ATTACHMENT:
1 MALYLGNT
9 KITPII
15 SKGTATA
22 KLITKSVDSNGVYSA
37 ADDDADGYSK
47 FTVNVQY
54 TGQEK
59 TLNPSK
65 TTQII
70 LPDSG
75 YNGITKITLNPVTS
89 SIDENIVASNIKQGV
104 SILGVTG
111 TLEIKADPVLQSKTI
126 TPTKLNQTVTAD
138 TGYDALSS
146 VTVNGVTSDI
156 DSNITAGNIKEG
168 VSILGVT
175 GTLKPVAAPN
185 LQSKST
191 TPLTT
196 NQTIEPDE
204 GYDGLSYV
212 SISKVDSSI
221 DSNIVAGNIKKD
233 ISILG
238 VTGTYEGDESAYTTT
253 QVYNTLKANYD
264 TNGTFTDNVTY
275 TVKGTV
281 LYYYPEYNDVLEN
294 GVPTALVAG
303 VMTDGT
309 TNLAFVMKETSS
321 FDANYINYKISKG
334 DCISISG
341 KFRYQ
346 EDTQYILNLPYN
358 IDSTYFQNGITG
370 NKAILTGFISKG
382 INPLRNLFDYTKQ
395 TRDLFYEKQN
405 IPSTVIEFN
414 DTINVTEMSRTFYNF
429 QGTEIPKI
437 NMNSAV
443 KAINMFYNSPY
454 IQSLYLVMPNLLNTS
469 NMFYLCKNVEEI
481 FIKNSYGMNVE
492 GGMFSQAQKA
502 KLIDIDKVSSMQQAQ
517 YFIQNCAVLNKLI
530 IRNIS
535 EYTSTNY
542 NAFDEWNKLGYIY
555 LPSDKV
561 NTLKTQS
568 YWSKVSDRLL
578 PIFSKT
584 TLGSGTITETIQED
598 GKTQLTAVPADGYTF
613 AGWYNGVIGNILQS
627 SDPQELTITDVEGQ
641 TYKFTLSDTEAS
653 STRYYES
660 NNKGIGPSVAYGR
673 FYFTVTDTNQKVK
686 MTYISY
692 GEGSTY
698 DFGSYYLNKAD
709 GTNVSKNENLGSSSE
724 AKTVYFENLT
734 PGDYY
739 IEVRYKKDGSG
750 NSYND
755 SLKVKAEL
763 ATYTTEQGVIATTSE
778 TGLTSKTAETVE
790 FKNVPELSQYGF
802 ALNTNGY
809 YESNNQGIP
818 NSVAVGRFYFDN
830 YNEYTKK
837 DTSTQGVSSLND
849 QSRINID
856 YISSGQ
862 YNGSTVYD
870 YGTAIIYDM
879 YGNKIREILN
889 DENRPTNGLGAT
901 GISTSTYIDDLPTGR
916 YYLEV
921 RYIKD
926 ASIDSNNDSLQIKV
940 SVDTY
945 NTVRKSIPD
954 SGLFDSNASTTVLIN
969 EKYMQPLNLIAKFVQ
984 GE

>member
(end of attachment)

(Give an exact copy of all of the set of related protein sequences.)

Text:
1 MALYLGNT
9 KITPII
15 SKGTATA
22 KLITKSVDSNGVYSA
37 ADDDADGYSK
47 FTVNVQY
54 TGQEK
59 TLNPSK
65 TTQII
70 LPDSG
75 YNGITKITLNPVTS
89 SIDENIVASNIKQGV
104 SILGVTG
111 TLEIKADPVLQSKTI
126 TPTKLNQTVTAD
138 TGYDALSS
146 VTVNGVTSDI
156 DSNITAGNIKEG
168 VSILGVT
175 GTLKPVAAPN
185 LQSKST
191 TPLTT
196 NQTIEPDE
204 GYDGLSYV
212 SISKVDSSI
221 DSNIVAGNIKKD
233 ISILG
238 VTGTYEGDESAYTTT
253 QVYNTLKANYD
264 TNGTFTDNVTY
275 TVKGTV
281 LYYYPEYNDVLEN
294 GVPTALVAG
303 VMTDGT
309 TNLAFVMKETSS
321 FDANYINYKISKG
334 DCISISG
341 KFRYQ
346 EDTQYILNLPYN
358 IDSTYFQNGITG
370 NKAILTGFISKG
382 INPLRNLFDYTKQ
395 TRDLFYEKQN
405 IPSTVIEFN
414 DTINVTEMSRTFYNF
429 QGTEIPKI
437 NMNSAV
443 KAINMFYNSPY
454 IQSLYLVMPNLLNTS
469 NMFYLCKNVEEI
481 FIKNSYGMNVE
492 GGMFSQAQKA
502 KLIDIDKVSSMQQAQ
517 YFIQNCAVLNKLI
530 IRNIS
535 EYTSTNY
542 NAFDEWNKLGYIY
555 LPSDKV
561 NTLKTQS
568 YWSKVSDRLL
578 PIFSKT
584 TLGSGTITETIQED
598 GKTQLTAVPADGYTF
613 AGWYNGVIGNILQS
627 SDPQELTITDVEGQ
641 TYKFTLSDTEAS
653 STRYYES
660 NNKGIGPSVAYGR
673 FYFTVTDTNQKVK
686 MTYISY
692 GEGSTY
698 DFGSYYLNKAD
709 GTNVSKNENLGSSSE
724 AKTVYFENLT
734 PGDYY
739 IEVRYKKDGSG
750 NSYND
755 SLKVKAEL
763 ATYTTEQGVIATTSE
778 TGLTSKTAETVE
790 FKNVPELSQYGF
802 ALNTNGY
809 YESNNQGIP
818 NSVAVGRFYFDN
830 YNEYTKK
837 DTSTQGVSSLND
849 QSRINID
856 YISSGQ
862 YNGSTVYD
870 YGTAIIYDM
879 YGNKIREILN
889 DENRPTNGLGAT
901 GISTSTYIDDLPTGR
916 YYLEV
921 RYIKD
926 ASIDSNNDSLQIKV
940 SVDTY
945 NTVRKSIPD
954 SGLFDSNASTTVLIN
969 EKYMQPLNLIAKFVQ
984 GE

>member